Thailand Much Less Happy Than Before: UN

The junta in April 2018 rolled out a revamped version of 'Nong Kiew Koy,' a mascot promoting national reconciliation, after the first was deemed too creepy.
The junta in April 2018 rolled out a revamped version of 'Nong Kiew Koy,' a mascot promoting national reconciliation, after the first was deemed too creepy.

BANGKOK — While “returning the happiness” has been the government’s motto for five years, the UN’s latest assessment found The Land of Smile pouting more than ever before.

Thailand dropped six spots to rank No. 52 of the 156 countries studied in the new World Happiness Report released Wednesday. It’s the lowest ranking held by the kingdom since it debuted at No. 18 when the annual report launched in 2012.

This year’s report, published just three days before the kingdom holds its first election in five years, draws upon global Gallup polling data to assess metrics including life expectancy, perceived corruption and freedom to make life decisions. This year’s theme put emphases on the quality of government, socially positive behaviors and improvements in information technology.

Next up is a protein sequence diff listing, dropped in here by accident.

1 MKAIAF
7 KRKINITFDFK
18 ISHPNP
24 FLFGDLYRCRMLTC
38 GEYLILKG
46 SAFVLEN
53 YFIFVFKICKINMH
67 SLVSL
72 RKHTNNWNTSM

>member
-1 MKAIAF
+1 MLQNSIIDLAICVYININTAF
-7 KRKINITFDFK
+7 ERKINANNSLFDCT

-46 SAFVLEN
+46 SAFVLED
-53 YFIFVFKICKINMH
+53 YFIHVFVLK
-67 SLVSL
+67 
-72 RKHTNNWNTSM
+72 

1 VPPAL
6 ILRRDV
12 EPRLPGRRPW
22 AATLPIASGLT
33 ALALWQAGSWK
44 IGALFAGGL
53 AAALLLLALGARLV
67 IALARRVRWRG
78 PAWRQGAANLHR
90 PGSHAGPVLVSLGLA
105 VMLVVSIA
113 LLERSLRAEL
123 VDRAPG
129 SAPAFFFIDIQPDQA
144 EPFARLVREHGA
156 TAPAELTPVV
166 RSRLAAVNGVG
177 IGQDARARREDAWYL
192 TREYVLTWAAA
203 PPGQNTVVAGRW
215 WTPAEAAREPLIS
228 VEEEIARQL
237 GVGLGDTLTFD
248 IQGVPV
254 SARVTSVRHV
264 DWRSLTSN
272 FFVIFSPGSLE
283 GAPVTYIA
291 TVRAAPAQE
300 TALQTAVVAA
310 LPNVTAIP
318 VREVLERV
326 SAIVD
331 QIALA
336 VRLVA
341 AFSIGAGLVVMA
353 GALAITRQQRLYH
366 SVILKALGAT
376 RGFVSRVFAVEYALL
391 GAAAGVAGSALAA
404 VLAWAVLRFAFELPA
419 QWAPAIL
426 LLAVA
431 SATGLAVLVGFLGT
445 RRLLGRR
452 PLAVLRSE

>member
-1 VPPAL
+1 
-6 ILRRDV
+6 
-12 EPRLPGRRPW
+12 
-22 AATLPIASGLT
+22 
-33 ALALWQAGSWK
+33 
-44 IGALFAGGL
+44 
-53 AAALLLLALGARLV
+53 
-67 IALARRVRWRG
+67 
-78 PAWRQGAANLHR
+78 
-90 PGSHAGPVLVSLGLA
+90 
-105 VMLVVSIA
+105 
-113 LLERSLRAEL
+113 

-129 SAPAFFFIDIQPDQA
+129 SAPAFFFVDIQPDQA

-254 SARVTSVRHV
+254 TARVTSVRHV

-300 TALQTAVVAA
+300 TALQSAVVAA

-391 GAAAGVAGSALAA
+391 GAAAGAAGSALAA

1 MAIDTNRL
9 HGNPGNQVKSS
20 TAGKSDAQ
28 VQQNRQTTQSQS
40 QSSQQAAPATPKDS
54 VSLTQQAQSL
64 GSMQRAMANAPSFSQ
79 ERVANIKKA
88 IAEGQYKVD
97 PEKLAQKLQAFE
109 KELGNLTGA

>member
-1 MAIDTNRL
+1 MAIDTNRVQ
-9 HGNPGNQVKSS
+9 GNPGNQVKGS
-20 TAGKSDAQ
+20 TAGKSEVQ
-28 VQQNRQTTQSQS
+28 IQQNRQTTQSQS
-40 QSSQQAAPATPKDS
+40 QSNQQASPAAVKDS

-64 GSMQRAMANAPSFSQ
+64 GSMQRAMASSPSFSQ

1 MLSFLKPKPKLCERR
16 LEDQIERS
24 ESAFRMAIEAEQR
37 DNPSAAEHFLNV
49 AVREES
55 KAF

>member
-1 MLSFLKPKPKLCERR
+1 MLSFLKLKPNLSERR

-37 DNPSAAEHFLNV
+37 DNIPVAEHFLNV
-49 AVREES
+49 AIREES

Finland was ranked the happiest country in the world for the second consecutive year. Last year’s report spotlighted the happiness of immigration populations in each country.

Rounding out the top five were Denmark, Norway, Iceland and the Netherlands, in that order.

Thailand was the second happiest country among ASEAN nations, following Singapore at No. 34. It had the second highest level of perceived corruption in the public and private sectors behind Malaysia.

The study also looked at the link between happiness and voting behaviors, finding that “happier people are not only more likely to engage in politics and vote, but are also more likely to vote for incumbent parties.”

The United States slipped one place to No. 19 and the United Kingdom moved up four spots to No. 15. The world’s least happy country was South Sudan.

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Thailand Slips in UN ‘Happiness Index’